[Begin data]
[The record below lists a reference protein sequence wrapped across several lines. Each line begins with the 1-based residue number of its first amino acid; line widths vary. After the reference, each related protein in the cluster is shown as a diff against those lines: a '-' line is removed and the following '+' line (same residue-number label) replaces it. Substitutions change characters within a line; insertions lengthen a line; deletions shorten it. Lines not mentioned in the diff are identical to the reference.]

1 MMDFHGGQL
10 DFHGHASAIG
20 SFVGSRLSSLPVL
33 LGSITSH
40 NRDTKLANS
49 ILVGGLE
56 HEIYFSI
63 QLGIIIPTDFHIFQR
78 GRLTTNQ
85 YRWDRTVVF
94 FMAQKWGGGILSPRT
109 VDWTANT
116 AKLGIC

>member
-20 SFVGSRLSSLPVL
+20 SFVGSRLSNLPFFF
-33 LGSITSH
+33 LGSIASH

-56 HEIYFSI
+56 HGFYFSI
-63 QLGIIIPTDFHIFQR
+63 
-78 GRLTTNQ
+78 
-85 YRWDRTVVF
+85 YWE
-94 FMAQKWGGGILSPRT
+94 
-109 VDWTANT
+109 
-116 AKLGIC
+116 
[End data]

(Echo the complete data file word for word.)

[The record below lists a reference protein sequence wrapped across several lines. Each line begins with the 1-based residue number of its first amino acid; line widths vary. After the reference, each related protein in the cluster is shown as a diff against those lines: a '-' line is removed and the following '+' line (same residue-number label) replaces it. Substitutions change characters within a line; insertions lengthen a line; deletions shorten it. Lines not mentioned in the diff are identical to the reference.]

1 MMDFHGGQL
10 DFHGHASAIG
20 SFVGSRLSSLPVL
33 LGSITSH
40 NRDTKLANS
49 ILVGGLE
56 HEIYFSI
63 QLGIIIPTDFHIFQR
78 GRLTTNQ
85 YRWDRTVVF
94 FMAQKWGGGILSPRT
109 VDWTANT
116 AKLGIC

>member
-20 SFVGSRLSSLPVL
+20 SFVGSRLSNLPFFF
-33 LGSITSH
+33 LGSIASH

-56 HEIYFSI
+56 HGFYFSI
-63 QLGIIIPTDFHIFQR
+63 
-78 GRLTTNQ
+78 
-85 YRWDRTVVF
+85 YWE
-94 FMAQKWGGGILSPRT
+94 
-109 VDWTANT
+109 
-116 AKLGIC
+116 